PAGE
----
Biomedicine, neoliberalism and the pharmaceuticalisation of society

Authored by: Emma Tseris

Routledge International Handbook of Critical Mental Health

Print publication date:  September  2017
Online publication date:  September  2017

Print ISBN: 9781138225473
eBook ISBN: 9781315399584
Adobe ISBN:

10.4324/9781315399584.ch19

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Abstract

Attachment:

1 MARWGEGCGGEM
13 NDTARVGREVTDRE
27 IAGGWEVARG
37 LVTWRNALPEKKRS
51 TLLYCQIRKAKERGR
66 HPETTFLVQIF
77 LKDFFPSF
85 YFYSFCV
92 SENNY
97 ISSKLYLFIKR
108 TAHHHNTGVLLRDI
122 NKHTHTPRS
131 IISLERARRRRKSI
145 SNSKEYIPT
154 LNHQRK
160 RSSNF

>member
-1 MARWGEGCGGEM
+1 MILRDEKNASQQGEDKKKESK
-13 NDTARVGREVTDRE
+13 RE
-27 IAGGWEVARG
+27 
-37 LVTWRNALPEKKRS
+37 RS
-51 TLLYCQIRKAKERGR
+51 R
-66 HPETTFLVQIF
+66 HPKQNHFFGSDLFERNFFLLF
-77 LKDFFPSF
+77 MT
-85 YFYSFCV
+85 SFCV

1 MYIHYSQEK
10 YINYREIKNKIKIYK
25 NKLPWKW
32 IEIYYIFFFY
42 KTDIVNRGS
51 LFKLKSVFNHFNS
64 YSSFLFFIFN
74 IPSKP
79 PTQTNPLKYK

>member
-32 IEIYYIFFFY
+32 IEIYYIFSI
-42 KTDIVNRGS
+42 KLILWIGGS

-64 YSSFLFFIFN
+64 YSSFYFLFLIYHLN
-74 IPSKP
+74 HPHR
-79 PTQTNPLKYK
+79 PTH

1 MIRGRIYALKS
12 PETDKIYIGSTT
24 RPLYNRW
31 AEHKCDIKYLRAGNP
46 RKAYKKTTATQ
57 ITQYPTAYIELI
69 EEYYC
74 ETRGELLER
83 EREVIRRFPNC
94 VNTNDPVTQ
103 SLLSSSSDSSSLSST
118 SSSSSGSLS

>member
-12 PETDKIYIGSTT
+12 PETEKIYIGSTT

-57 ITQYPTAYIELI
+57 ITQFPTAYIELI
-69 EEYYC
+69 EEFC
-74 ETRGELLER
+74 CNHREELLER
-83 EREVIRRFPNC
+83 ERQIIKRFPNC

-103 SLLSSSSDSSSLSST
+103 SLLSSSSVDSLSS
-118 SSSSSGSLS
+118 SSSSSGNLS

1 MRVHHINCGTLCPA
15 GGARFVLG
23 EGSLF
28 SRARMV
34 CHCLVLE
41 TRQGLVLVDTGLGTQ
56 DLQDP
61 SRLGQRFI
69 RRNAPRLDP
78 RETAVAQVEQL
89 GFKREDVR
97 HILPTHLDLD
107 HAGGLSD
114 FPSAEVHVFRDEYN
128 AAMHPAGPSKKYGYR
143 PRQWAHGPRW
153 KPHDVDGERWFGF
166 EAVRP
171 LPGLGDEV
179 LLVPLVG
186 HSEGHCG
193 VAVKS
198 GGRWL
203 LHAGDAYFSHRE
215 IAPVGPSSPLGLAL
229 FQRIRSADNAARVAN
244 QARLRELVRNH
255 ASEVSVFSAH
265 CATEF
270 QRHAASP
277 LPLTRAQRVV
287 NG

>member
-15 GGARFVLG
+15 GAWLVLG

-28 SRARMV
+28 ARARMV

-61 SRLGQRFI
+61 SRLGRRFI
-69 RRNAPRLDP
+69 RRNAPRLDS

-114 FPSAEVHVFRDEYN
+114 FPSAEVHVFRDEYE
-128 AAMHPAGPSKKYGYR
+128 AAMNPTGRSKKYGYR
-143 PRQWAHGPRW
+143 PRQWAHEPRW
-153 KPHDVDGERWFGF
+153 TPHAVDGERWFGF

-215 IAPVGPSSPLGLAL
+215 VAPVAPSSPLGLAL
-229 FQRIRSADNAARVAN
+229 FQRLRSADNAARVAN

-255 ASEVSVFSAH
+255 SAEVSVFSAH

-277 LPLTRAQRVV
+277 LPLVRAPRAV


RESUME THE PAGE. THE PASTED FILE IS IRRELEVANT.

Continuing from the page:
In the Global North, the twenty-first century could be deemed an age of the ‘pharmaceutical imagination’ (Marshall 2010), constituted by two parallel processes: an increasingly rigid and narrow definition of ‘healthy’ or ‘normal’ human experience; and a growing reliance on the use of pharmaceutical products to attempt to reach a state of perceived health or normality. One of the clearest examples of this trend is in the area of psychotropic medications for the treatment of mental health conditions. Gambrill (2014) describes an explosion in psychiatric diagnoses over the past few decades, whereby behaviours previously considered to be within the expected range of human experience are now classed as mental disorders; within the same period, the use of psychotropic drugs has risen exponentially in the United States and other Western countries. In 2013, mental disorders topped the list of the most costly health conditions in the US, with spending at US$201 billion (Roehrig 2016). Despite the arrival of a range of ‘holistic’ and ‘alternative’ paradigms in the mental health arena that have sought to explore the potential of non-drug approaches, ‘it is difficult to overstate the central role that drug treatment plays in modern-day psychiatry’ (Moncrieff 2008: 2, emphasis added).

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